Just three postseason games are critical to the college football season, whether or not a wastefully focus-grouped logo with the most obvious name possible is on the field for the SERVPRO First Responder Bowl or any of the dozens of other games largely taking place in states where regulations regarding COVID-19 and mass gatherings are lax enough to permit a facsimile of the light crowds that generally turn out to see also-rans from Power Five conferences, whether or not those games are shrewdly positioned as year-end bonuses for the underpaid laborers without whom the bowls couldn’t exist or simply part of the bloat of an industry that exists to create television inventory.
Bowls continue to exist — and to multiply — because viewers choose to watch enough of them in the usually sports-starved final weeks of December to justify ESPN selling ads and charging for carriage; ESPN has so ingratiated itself within bowl season that its ESPN Events subsidiary owns 16 Football Bowl Subdivision bowls outside of the Playoff and New Year’s Six rotation outright. Just 20 such bowls — nine of which are owned by ESPN, and all but one of which will be televised by ABC or ESPN — are being played this year, but a staggering 40 were played a year ago, and that number could still swell in 2021-22, with this season originally set to add three new bowls but only one being played.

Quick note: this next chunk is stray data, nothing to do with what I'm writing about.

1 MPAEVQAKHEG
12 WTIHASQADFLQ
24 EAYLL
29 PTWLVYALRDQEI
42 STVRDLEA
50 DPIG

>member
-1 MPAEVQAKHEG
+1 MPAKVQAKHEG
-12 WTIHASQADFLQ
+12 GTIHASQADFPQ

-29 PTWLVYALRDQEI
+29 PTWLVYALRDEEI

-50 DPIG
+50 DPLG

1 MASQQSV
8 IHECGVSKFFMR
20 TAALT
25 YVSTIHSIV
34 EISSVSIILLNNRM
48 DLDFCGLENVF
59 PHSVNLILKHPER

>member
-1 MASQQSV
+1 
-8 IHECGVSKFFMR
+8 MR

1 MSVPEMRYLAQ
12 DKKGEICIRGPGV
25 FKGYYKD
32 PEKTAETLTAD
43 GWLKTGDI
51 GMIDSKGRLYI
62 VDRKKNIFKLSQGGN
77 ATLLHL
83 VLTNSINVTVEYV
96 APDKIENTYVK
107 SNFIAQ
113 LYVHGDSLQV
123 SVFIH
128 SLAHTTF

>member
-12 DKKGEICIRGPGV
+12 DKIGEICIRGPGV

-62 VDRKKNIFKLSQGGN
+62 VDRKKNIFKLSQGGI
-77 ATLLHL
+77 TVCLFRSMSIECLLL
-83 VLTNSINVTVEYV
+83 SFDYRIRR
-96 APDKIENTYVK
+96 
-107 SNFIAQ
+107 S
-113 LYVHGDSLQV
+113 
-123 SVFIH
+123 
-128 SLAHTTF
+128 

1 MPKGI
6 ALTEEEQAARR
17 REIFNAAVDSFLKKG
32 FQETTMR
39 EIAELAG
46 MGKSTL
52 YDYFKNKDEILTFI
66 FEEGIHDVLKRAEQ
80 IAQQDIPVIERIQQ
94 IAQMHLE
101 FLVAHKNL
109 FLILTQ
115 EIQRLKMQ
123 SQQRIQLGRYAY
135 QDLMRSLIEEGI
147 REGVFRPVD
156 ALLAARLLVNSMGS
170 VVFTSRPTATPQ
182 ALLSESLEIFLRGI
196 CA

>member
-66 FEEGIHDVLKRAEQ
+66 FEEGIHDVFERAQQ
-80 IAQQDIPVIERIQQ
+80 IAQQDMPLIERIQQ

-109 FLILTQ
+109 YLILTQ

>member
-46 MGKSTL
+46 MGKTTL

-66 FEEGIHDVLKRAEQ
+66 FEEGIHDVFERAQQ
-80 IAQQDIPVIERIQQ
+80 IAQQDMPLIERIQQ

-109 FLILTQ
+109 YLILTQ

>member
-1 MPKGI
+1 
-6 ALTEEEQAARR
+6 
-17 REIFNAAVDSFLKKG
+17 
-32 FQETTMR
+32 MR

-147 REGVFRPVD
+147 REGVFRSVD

And the ruse that bowl bids go to “deserving” teams has been revealed as a canard in recent years, too. The ESPN-driven expansion of the bowl schedule — originally premised on bowl-eligible teams from conferences whose games ESPN televised not having any postseason games to play in — has now created so many spots that teams with losing records regularly make bowls, and this year’s craven decision to waive all bowl eligibility rules (“in keeping with the Division I membership’s desire to provide maximum flexibility during the COVID-19 pandemic,” natch) is why 3-7 Arkansas and Mississippi State teams are farcically spending New Year’s Eve in Texas.
Do we need any of this? Hell no.
The world would obviously continue to spin without the Cheez-It Bowl getting Miami and Oklahoma State on a field to determine which team should finish 17th and which should finish 22nd in polls of coaches and media members that also have little to no relevance in college football in 2020. It’s spinning this year without more than a dozen bowls that bowed to the reality wrought by COVID-19. It will spin even if every bowl doesn’t exist: The Football Championship Subdivision’s continued existence is proof that college football doesn’t need an endless series of televised exhibitions in late December to make a season whole.
But what happens if bowls recede or go dark? A lot of people making a lot of money end up making slightly less money.
ESPN isn’t going to find a substitute for bowls that will draw as many eyeballs, because there’s no addiction quite like live football. Those people employed by bowls at levels beyond typical operations staff may have to find other work that doesn’t involve glad-handing local politicians. College football players will ... wait, college football players are only getting about $500 worth of swag and maybe a free trip to Albuquerque at the end of a brutal, bruising season?
Why should we ever be surprised if they step away from this rigged game?
Florida is going to play against Oklahoma on Wednesday, and I’m going to watch — it’s my job to do this. But I don’t do this job with my eyes closed, or by looking away from the reality of what I’m seeing, and bowl season is as bullshit as anything in college sports.